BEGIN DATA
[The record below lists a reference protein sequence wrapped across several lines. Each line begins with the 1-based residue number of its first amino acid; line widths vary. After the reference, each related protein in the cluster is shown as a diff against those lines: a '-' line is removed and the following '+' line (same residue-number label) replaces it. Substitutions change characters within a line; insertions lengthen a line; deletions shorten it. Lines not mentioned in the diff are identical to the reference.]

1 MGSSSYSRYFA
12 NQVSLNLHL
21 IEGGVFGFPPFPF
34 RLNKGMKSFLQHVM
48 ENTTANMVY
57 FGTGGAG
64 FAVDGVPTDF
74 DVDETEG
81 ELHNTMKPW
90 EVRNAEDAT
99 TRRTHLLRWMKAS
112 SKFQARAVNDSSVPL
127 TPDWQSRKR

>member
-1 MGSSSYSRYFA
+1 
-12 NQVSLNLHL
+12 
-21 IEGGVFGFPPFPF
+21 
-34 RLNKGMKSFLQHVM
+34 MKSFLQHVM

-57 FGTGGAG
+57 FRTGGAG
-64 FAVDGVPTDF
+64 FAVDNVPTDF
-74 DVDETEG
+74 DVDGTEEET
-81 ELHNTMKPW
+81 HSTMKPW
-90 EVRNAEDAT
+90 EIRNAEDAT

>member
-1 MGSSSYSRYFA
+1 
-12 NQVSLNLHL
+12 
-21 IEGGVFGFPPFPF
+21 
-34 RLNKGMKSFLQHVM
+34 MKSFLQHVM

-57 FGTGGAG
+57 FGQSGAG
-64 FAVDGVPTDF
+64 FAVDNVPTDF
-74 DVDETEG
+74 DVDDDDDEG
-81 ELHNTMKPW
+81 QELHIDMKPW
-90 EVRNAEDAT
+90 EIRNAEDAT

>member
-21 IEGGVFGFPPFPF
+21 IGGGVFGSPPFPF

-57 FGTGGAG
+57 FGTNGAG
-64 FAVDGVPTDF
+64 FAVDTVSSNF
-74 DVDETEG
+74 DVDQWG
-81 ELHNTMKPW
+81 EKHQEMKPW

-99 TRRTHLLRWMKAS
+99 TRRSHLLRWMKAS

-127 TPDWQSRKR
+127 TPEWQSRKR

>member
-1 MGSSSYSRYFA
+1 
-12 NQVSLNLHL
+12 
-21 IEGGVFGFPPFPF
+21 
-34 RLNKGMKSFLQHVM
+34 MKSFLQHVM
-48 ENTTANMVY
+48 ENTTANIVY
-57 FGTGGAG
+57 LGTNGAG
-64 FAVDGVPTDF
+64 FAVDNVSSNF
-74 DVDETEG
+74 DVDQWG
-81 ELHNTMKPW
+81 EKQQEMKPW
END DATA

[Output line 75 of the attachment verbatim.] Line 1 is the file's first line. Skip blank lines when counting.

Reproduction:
-34 RLNKGMKSFLQHVM